CHAPTER I. GENERAL HISTORY OF THE DOG

There is no incongruity in the idea that in the very earliest period of man's habitation of this world he made a friend and companion of some sort of aboriginal representative of our modern dog, and that in return for its aid in protecting him from wilder animals, and in guarding his sheep and goats, he gave it a share of his food, a corner in his dwelling, and grew to trust it and care for it. Probably the animal was originally little else than an unusually gentle jackal, or an ailing wolf driven by its companions from the wild marauding pack to seek shelter in alien surroundings. One can well conceive the possibility of the partnership beginning in the circumstance of some helpless whelps being brought home by the early hunters to be tended and reared by the women and children. The present-day savage of New Guinea and mid-Africa does not, as a rule, take the trouble to tame and train an adult wild animal for his own purposes, and primitive man was surely equally indifferent to the questionable advantage of harbouring a dangerous guest. But a litter of woolly whelps introduced into the home as playthings for the children would grow to regard themselves, and be regarded, as members of the family, and it would soon be found that the hunting instincts of the maturing animal were of value to his captors. The savage master, treading the primeval forests in search of food, would not fail to recognise the helpfulness of a keener nose and sharper eyes even than his own unsullied senses, while the dog in his turn would find a better shelter in association with man than if he were hunting on his own account. Thus mutual benefit would result in some kind of tacit agreement of partnership, and through the generations the wild wolf or jackal would gradually become gentler, more docile, and tractable, and the dreaded enemy of the flock develop into the trusted guardian of the fold.

In nearly all parts of the world traces of an indigenous dog family are found, the only exceptions being the West Indian Islands, Madagascar, the eastern islands of the Malayan Archipelago, New Zealand, and the Polynesian Islands, where there is no sign that any dog, wolf, or fox has existed as a true aboriginal animal. In the ancient Oriental lands, and generally among the early Mongolians, the dog remained savage and neglected for centuries, prowling in packs, gaunt and wolf-like, as it prowls to-day through the streets and under the walls of every Eastern city. No attempt was made to allure it into human companionship or to improve it into docility. It is not until we come to examine the records of the higher civilisations of Assyria and Egypt that we discover any distinct varieties of canine form.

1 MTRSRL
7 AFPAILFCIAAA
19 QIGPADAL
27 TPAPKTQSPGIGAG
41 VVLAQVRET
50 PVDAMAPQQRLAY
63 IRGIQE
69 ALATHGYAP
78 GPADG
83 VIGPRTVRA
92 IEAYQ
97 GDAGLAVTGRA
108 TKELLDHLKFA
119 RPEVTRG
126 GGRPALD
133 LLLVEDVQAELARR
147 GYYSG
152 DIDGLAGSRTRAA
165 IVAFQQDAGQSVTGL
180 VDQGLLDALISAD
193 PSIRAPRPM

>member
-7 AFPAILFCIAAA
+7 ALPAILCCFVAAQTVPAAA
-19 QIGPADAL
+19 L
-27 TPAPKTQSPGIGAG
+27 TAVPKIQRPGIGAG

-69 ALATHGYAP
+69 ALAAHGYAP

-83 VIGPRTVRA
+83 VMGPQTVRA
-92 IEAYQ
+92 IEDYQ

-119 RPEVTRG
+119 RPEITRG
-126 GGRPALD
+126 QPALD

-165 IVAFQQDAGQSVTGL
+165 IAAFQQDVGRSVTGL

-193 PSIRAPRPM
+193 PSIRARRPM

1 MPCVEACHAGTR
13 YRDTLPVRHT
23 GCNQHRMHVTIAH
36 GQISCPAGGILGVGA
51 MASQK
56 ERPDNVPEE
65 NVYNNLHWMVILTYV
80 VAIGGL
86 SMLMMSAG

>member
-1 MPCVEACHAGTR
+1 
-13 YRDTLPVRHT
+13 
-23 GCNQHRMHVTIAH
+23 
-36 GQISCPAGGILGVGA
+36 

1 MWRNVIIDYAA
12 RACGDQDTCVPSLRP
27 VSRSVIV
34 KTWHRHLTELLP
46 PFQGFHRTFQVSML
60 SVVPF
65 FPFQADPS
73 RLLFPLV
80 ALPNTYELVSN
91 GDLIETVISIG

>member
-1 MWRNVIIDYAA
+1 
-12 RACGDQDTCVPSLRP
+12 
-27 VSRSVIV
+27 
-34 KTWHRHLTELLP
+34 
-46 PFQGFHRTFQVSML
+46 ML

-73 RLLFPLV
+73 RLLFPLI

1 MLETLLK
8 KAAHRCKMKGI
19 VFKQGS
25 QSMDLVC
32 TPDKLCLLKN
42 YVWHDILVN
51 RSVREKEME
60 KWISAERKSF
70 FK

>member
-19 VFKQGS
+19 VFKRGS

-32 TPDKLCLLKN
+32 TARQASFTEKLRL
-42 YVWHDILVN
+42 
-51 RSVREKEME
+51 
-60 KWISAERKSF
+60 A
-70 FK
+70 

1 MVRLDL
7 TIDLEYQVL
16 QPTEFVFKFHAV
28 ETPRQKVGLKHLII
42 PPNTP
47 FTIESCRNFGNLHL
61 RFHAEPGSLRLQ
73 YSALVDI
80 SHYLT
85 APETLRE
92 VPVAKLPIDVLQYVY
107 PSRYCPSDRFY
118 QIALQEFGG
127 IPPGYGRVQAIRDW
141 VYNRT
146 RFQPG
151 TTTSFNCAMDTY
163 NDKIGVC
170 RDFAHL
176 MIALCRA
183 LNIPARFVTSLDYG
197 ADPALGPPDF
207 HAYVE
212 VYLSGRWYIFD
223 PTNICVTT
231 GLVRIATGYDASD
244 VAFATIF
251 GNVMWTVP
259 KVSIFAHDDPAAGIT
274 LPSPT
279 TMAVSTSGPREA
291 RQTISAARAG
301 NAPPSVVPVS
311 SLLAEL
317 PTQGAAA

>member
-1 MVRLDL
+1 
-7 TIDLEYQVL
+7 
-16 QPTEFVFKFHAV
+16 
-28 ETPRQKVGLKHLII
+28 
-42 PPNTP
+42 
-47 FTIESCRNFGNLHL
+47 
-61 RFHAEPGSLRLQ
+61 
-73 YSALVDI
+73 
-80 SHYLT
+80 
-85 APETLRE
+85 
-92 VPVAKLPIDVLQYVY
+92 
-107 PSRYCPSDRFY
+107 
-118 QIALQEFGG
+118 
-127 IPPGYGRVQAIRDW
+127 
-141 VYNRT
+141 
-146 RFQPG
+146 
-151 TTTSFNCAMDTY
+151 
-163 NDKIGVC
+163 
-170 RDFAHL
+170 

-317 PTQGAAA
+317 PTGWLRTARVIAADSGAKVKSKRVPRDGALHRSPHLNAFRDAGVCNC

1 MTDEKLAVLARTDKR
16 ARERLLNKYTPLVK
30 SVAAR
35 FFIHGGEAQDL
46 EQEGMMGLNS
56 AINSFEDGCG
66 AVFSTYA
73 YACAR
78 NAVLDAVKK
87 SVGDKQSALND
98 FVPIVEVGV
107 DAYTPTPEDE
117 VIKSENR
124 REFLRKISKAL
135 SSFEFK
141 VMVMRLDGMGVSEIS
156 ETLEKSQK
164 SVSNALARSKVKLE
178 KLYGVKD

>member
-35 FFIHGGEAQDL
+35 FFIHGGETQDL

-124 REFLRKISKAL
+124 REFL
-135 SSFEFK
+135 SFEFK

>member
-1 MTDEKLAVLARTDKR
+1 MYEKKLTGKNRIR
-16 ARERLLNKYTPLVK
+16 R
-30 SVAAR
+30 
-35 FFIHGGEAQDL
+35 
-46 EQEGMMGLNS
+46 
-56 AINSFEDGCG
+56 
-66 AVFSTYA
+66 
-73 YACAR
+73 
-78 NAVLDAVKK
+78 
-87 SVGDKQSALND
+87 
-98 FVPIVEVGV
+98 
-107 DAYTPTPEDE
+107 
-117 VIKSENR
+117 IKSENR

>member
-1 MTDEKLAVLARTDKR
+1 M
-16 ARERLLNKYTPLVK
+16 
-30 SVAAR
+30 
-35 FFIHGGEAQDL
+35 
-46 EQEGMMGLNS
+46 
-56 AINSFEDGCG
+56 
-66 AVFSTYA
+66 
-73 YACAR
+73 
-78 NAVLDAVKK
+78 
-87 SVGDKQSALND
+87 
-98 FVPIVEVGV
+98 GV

Assyrian sculptures depict two such, a Greyhound and a Mastiff, the latter described in the tablets as “the chained-up, mouth-opening dog”; that is to say, it was used as a watch-dog; and several varieties are referred to in the cuneiform inscriptions preserved in the British Museum. The Egyptian monuments of about 3000 B.C. present many forms of the domestic dog, and there can be no doubt that among the ancient Egyptians it was as completely a companion of man, as much a favourite in the house, and a help in the chase, as it is among ourselves at present. In the city of Cynopolis it was reverenced next to the sacred jackal, and on the death of a dog the members of the household to which he had belonged carefully shaved their whole bodies, and religiously abstained from using the food, of whatever kind, which happened to be in the house at the time. Among the distinct breeds kept in Egypt there was a massive wolf-dog, a large, heavily-built hound with drooping ears and a pointed head, at least two varieties of Greyhound used for hunting the gazelle, and a small breed of terrier or Turnspit, with short, crooked legs. This last appears to have been regarded as an especial household pet, for it was admitted into the living rooms and taken as a companion for walks out of doors. It was furnished with a collar of leaves, or of leather, or precious metal wrought into the form of leaves, and when it died it was embalmed. Every town throughout Egypt had its place of interment for canine mummies.

The dog was not greatly appreciated in Palestine, and in both the Old and New Testaments it is commonly spoken of with scorn and contempt as an “unclean beast.” Even the familiar reference to the Sheepdog in the Book of Job—“But now they that are younger than I have me in derision, whose fathers I would have disdained to set with the dogs of my flock”—is not without a suggestion of contempt, and it is significant that the only biblical allusion to the dog as a recognised companion of man occurs in the apocryphal Book of Tobit (v. 16), “So they went forth both, and the young man's dog with them.”

The pagan Greeks and Romans had a kindlier feeling for dumb animals than had the Jews. Their hounds, like their horses, were selected with discrimination, bred with care, and held in high esteem, receiving pet names; and the literatures of Greece and Rome contain many tributes to the courage, obedience, sagacity, and affectionate fidelity of the dog. The Phoenicians, too, were unquestionably lovers of the dog, quick to recognise the points of special breeds. In their colony in Carthage, during the reign of Sardanapalus, they had already possessed themselves of the Assyrian Mastiff, which they probably exported to far-off Britain, as they are said to have exported the Water Spaniel to Ireland and to Spain.